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Air Pollution | Air Quality | Natural Disasters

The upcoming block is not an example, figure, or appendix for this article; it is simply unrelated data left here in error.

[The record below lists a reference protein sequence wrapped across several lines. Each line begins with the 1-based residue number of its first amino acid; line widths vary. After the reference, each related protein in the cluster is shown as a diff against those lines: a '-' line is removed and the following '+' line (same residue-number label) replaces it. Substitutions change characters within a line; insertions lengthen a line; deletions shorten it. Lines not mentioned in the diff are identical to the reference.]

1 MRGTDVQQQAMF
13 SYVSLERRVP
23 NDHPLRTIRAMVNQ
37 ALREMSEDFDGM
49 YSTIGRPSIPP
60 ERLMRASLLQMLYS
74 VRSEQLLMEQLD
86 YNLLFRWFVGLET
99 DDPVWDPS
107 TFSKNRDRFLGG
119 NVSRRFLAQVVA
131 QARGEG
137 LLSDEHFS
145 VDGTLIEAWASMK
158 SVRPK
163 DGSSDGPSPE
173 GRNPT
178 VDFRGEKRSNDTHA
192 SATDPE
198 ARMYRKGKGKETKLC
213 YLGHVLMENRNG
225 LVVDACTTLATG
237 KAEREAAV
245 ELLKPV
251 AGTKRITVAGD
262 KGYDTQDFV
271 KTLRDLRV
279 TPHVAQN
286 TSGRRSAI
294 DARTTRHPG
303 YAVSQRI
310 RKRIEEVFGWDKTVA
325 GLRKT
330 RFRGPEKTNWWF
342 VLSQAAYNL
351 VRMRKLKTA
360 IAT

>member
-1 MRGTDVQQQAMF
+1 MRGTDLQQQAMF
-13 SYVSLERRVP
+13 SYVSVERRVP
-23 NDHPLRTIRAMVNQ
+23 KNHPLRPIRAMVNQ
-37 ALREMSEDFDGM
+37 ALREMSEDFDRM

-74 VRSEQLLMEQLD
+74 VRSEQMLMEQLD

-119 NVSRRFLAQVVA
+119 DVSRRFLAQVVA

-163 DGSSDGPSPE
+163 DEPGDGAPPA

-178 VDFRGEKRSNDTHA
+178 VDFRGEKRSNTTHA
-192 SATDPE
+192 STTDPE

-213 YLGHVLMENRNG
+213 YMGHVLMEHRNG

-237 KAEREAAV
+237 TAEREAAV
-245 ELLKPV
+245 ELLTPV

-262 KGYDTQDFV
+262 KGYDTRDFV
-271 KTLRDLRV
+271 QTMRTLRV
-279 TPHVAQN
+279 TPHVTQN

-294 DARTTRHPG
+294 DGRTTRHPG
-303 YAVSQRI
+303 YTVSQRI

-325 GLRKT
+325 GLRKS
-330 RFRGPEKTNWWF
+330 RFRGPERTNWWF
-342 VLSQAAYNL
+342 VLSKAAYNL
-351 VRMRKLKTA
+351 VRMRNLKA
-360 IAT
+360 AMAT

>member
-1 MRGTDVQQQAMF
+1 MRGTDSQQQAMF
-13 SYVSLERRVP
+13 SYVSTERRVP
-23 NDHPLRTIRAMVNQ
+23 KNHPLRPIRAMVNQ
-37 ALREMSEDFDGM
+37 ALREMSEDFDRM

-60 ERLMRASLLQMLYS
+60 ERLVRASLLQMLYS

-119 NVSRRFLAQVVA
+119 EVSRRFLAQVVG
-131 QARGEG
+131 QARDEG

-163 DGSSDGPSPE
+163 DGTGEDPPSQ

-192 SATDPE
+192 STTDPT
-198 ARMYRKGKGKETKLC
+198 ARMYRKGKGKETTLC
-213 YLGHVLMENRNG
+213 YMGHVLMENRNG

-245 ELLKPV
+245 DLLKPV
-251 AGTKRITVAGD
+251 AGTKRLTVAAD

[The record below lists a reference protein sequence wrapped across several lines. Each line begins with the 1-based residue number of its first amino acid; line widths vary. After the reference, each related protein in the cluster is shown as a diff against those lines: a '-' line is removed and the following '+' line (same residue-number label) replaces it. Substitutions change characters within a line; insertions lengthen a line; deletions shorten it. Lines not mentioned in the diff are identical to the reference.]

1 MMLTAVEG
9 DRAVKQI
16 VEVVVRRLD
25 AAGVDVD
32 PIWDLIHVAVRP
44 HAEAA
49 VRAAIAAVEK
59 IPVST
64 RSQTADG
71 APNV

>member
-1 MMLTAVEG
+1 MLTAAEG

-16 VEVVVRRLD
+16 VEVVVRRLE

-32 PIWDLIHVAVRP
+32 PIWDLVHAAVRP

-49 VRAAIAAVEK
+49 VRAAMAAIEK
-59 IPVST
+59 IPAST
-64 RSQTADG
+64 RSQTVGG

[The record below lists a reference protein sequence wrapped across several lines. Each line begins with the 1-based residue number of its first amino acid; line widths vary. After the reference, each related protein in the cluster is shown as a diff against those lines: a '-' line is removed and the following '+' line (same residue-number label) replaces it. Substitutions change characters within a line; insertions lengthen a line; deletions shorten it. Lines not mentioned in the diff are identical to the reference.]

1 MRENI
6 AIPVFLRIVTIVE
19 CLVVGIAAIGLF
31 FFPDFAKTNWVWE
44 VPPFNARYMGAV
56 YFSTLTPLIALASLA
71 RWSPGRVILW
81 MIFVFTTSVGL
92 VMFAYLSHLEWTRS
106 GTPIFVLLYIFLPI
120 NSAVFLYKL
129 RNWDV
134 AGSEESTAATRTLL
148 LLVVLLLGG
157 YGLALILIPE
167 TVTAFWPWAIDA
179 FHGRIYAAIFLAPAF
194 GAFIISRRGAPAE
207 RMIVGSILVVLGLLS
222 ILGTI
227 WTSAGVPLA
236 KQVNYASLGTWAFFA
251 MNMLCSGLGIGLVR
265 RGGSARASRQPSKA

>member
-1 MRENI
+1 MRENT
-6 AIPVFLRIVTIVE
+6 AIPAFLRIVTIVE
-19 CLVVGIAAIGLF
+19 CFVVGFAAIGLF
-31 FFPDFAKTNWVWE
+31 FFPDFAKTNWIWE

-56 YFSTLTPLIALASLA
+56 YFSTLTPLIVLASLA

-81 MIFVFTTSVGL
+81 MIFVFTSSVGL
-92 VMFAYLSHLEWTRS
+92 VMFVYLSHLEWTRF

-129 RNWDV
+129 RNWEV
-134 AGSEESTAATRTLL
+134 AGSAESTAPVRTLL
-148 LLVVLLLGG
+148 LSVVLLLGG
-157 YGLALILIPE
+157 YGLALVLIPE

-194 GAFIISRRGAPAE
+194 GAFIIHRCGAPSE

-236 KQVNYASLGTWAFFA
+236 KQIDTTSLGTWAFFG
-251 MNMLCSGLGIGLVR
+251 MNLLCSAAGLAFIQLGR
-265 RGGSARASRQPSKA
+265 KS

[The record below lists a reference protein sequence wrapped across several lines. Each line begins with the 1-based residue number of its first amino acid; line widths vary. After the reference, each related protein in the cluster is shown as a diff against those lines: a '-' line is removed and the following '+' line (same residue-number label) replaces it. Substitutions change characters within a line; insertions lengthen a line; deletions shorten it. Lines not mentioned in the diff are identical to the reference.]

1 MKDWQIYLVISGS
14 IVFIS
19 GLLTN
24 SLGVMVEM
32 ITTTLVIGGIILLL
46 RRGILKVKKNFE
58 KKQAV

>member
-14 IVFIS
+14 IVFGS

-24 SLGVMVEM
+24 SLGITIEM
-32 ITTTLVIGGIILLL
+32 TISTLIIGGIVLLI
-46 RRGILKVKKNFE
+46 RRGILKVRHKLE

The quality of our air depends alot on the pollution in the air and dust particles. We wanted to find out how much dust was in the air around the school. We decided to compose an experiment. We cut out small, cardbord squares and put tin foil over them (making the tin foil as smooth as possible). We then punched small holes in the corner of each one. We tied a piece of string in the hole and covered the tin foil in vasaline. The vasaline was ment to catch the dust particles in the air. Since each person had made one, we hung them up in various places all over the school. These spots included the stage, the basement, the garden (outside), classrooms, and one of the students even came up with the idea of hanging his over top of the vent in Room 8. We set them up on November 15th and took them down on November 17th at aproximately the same time. Many of our squares had been hit by various students, so their dust particles were knocked off, or some other malfunction. Their were several that had remained safe and we were able to study, though. We looked at them closely through microscopes and magnifying glasses. We were amazed at the amount of dust that was in the school! The square that had been tied over top of the vent had by far the most though. There were only two squares outside the school, and one of them had been hit. The other one showed no signs of dust though, but at first glance seemed to have collected small black dots that looked like fruit flys, but under the microscope the largest one looked like a leech! We couldn't believe it! We were breathing dust and other things that we wouldn't like in our bodies. We wanted to clean the air before the night our museum opened, so Mr. Maccagno brought in a humidifier at our request. The humidifier causes the dust particles in the air to become heavy and fall to the ground, where they are unable to be breathed into our lungs. One of the members of the air group created a poster on the respritory system.
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